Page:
The year that is drawing towards its close, has been filled with the blessings of fruitful fields and healthful skies. To these bounties, which are so constantly enjoyed that we are prone to forget the source from which they come, others have been added, which are of so extraordinary a nature, that they cannot fail to penetrate and soften even the heart which is habitually insensible to the ever watchful providence of Almighty God. In the midst of a civil war of unequaled magnitude and severity, which has sometimes seemed to foreign States to invite and to provoke their aggression, peace has been preserved with all nations, order has been maintained, the laws have been respected and obeyed, and harmony has prevailed everywhere except in the theatre of military conflict; while that theatre has been greatly contracted by the advancing armies and navies of the Union. Needful diversions of wealth and of strength from the fields of peaceful industry to the national defence, have not arrested the plough, the shuttle or the ship; the axe has enlarged the borders of our settlements, and the mines, as well of iron and coal as of the precious metals, have yielded even more abundantly than heretofore. Population has steadily increased, notwithstanding the waste that has been made in the camp, the siege and the battle-field; and the country, rejoicing in the consiousness of augmented strength and vigor, is permitted to expect continuance of years with large increase of freedom. No human counsel hath devised nor hath any mortal hand worked out these great things. They are the gracious gifts of the Most High God, who, while dealing with us in anger for our sins, hath nevertheless remembered mercy. It has seemed to me fit and proper that they should be solemnly, reverently and gratefully acknowledged as with one heart and one voice by the whole American People. I do therefore invite my fellow citizens in every part of the United States, and also those who are at sea and those who are sojourning in foreign lands, to set apart and observe the last Thursday of November next, as a day of Thanksgiving and Praise to our beneficent Father who dwelleth in the Heavens. And I recommend to them that while offering up the ascriptions justly due to Him for such singular deliverances and blessings, they do also, with humble penitence for our national perverseness and disobedience, commend to His tender care all those who have become widows, orphans, mourners or sufferers in the lamentable civil strife in which we are unavoidably engaged, and fervently implore the interposition of the Almighty Hand to heal the wounds of the nation and to restore it as soon as may be consistent with the Divine purposes to the full enjoyment of peace, harmony, tranquillity and Union.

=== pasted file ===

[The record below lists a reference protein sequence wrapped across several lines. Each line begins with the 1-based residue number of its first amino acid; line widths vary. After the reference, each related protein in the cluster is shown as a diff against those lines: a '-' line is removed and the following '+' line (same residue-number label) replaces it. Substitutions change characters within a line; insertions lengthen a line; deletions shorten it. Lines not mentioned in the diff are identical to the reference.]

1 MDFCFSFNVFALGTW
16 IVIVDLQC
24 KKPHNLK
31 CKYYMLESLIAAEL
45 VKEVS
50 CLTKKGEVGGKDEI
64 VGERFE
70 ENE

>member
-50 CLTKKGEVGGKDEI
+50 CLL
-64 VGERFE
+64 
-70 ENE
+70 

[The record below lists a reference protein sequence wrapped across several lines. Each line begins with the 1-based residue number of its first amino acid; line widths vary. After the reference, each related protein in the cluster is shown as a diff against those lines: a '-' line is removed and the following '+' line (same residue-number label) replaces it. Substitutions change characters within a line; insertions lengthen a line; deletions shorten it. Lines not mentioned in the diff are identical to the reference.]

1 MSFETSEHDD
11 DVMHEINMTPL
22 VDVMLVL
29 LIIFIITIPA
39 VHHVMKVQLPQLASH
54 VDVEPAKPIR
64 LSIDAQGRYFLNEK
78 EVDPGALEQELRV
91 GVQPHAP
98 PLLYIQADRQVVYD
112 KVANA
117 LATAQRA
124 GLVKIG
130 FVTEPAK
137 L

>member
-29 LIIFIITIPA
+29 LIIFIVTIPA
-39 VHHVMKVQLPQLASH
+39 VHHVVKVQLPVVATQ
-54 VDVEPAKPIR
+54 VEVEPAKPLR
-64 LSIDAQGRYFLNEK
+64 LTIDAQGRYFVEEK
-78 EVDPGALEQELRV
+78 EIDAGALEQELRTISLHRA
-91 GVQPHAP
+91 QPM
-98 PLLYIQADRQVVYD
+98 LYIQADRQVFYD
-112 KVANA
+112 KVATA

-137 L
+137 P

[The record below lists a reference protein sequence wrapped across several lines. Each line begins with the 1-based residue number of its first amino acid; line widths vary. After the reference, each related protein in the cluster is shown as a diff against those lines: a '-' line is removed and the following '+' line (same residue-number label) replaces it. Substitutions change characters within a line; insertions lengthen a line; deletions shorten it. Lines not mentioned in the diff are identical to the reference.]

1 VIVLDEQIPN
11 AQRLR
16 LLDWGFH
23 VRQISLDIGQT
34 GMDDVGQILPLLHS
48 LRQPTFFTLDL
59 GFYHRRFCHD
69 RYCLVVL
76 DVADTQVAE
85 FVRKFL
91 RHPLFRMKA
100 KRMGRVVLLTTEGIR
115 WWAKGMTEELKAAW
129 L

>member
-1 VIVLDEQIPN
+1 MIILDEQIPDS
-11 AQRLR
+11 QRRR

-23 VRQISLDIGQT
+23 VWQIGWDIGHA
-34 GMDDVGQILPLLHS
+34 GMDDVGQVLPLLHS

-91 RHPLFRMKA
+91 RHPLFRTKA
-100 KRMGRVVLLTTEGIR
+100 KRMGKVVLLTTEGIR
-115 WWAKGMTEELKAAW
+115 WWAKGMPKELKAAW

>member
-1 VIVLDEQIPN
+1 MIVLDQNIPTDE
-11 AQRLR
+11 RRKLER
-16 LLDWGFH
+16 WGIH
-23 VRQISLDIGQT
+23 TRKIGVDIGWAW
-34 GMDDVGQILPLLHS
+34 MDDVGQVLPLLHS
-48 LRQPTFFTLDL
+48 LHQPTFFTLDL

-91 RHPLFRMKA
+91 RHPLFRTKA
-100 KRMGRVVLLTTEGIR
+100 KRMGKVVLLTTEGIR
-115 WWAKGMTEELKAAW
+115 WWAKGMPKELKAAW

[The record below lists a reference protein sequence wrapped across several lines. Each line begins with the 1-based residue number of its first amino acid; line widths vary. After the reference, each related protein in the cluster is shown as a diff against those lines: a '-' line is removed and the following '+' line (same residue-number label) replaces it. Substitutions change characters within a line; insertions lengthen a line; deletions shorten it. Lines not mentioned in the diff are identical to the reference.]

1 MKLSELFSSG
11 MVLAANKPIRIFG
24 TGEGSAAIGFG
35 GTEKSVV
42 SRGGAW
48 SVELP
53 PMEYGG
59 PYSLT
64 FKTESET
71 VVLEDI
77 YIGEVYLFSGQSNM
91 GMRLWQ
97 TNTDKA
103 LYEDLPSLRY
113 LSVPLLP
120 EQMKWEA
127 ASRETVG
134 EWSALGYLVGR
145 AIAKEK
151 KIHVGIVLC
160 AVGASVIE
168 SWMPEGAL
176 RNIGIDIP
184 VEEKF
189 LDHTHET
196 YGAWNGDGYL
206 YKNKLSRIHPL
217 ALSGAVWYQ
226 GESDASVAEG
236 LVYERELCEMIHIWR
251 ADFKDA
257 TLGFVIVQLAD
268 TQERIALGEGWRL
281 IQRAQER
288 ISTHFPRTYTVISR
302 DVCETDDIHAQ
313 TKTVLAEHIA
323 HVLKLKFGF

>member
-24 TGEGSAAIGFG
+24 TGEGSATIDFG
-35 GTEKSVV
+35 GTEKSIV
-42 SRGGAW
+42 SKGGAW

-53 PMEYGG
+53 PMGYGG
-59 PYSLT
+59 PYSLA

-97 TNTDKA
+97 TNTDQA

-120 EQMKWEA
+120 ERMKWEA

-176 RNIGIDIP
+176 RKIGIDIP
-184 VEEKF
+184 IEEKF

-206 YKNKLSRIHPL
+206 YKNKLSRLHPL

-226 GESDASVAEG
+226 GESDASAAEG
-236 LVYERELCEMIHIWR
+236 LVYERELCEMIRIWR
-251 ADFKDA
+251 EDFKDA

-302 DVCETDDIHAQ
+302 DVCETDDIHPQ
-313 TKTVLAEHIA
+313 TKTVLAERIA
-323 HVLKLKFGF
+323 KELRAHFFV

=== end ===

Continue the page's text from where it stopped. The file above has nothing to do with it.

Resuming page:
In testimony whereof, I have hereunto set my hand and caused the Seal of the United States to be affixed.

Done at the City of Washington, this Third day of October, in the year of our Lord one thousand eight hundred and sixty-three, and of the Independence of the Unites States the Eighty-eighth.

By the President: Abraham Lincoln
William H. Seward,
Secretary of State


When nearly three centuries ago the first settlers came to the country which has now become this great republic they fronted not only hardship and privation, but terrible risk to their lives. In those grim years the custom grew of setting apart one day in each year for a special service of thanksgiving to the Almighty for preserving the people through the changing seasons. The custom has now become national and hallowed by immemorial usage. We live in easier and more plentiful times than our forefathers, the men who with rugged strength faced the rugged days; and yet the dangers to national life as quite as great now as at any previous time in our history.

It is eminently fitting that once a year our people should set apart a day for praise and thanksgiving to the Giver of Good, and at the same time that they express their thankfulness for the abundant mercies received should manfully acknowledge their shortcomings and pledge themselves solemnly and in good faith to strive to overcome them.

During the past year we have been blessed with bountiful crops. Our business prosperity has been great. No other people has ever stood on as high a level of material well-being as we now stand. We are not threatened by foes from without. The foes from whom we should pray to be delivered are our own passions, appetites, and follies; and against these there is always need that we should war.